concede that she did love Tom once. Gatsby tells Tom that he is not going
to take care of Daisy anymore and that Daisy is leaving him. Tom calls
Gatsby a "common swindler" and a bootlegger involved with Meyer Wolfsheim.
Nick realizes that today is his thirtieth birthday.
The young Greek, Michaelis, who ran the coffee joint next to Wilson's
garage was the principal witness at the inquest. While Wilson and his wife
were fighting, she ran out in the road and was hit by a light green car.
She was killed. Tom and Nick learn this when they drive past on their way
back from the city. Tom realizes that it was Gatsby who hit Myrtle. When
Nick returns home, he sees Gatsby, who explains what happened. Daisy was
driving the car when they hit Myrtle.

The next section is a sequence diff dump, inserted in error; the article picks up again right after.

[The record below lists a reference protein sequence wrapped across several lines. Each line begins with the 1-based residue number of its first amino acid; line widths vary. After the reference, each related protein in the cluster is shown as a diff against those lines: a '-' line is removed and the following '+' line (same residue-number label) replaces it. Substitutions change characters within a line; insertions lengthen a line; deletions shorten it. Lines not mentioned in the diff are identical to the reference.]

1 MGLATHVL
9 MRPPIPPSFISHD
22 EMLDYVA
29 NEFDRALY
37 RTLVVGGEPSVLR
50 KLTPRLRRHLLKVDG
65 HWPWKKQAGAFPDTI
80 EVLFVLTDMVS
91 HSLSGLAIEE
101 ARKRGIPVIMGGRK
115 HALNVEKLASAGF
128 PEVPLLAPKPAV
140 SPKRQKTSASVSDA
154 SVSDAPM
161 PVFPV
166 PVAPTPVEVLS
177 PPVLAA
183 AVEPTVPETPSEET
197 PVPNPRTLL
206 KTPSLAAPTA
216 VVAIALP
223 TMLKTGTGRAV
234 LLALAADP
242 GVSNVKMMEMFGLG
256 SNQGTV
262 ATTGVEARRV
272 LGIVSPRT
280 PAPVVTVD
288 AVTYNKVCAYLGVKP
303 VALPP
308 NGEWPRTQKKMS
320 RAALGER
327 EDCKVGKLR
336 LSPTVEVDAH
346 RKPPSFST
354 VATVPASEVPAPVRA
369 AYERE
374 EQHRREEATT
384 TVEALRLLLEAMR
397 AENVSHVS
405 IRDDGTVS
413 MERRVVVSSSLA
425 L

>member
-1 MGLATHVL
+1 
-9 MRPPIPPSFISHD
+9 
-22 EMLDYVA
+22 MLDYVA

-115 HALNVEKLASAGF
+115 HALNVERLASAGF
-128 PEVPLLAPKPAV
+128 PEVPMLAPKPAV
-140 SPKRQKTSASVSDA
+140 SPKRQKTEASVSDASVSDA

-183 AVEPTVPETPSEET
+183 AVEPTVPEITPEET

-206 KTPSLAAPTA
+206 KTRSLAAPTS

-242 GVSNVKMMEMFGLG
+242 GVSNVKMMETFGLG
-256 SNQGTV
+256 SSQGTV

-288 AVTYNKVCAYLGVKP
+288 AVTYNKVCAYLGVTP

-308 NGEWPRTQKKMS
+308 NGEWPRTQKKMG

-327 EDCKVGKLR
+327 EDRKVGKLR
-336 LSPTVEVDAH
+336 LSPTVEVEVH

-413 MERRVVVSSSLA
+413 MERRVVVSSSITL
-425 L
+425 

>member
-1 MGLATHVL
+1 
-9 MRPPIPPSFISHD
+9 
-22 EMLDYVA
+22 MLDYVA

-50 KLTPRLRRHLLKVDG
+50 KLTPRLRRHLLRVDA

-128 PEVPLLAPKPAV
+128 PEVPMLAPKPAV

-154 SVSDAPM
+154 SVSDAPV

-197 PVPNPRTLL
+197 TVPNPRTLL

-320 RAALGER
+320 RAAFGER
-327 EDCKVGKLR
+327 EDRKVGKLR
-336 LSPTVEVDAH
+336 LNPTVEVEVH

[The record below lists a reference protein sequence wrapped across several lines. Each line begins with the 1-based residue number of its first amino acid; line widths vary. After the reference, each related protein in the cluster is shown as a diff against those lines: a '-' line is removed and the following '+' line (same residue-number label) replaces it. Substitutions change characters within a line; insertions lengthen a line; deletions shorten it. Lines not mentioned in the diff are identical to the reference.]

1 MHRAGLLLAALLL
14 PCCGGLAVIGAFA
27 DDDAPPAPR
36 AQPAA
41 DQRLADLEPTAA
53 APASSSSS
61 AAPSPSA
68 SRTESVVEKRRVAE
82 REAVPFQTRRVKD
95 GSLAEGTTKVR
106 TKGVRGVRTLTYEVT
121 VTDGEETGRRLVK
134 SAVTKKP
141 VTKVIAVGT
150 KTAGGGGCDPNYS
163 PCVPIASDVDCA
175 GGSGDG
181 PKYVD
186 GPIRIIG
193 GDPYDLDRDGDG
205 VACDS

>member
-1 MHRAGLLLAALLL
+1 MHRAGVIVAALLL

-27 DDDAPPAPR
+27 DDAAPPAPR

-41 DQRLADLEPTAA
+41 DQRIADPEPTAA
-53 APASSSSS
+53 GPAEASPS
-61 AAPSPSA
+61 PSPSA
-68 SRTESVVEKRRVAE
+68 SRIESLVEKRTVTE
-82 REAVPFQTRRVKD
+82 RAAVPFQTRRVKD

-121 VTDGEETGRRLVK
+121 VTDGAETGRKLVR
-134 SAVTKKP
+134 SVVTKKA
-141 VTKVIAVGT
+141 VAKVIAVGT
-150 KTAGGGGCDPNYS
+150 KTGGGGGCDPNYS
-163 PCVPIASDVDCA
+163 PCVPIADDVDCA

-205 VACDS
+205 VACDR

Chapter Eight: Nick cannot sleep that night. Toward dawn he hears a taxi go
up Gatsby's drive, and he immediately feels that he has something to warn
Gatsby about. Gatsby is still there, watching Daisy's mansion across the
bay. Nick warns him to get away for a week, since his car will inevitably
be traced, but he refuses to consider it. He cannot leave Daisy until he
knew what she would do. It was then when Gatsby told his entire history to
Nick. Gatsby still refuses to believe that Daisy ever loved Tom. After the
war Gatsby searched for Daisy, only to find that she had married Tom. Nick
leaves reluctantly, having to go to work that morning. Before he leaves,
Nick tells Gatsby that he's "worth the whole damn bunch put together." At
work, Nick gets a call from Jordan, and they have a tense conversation.
That day Michaelis goes to comfort Wilson, who is convinced that his wife
was murdered. He had found the dog collar that Tom had bought Myrtle hidden
the day before, which prompted their sudden decision to move west. Wilson
looks out at the eyes of T.J. Eckleburg and tells Michaelis that "God sees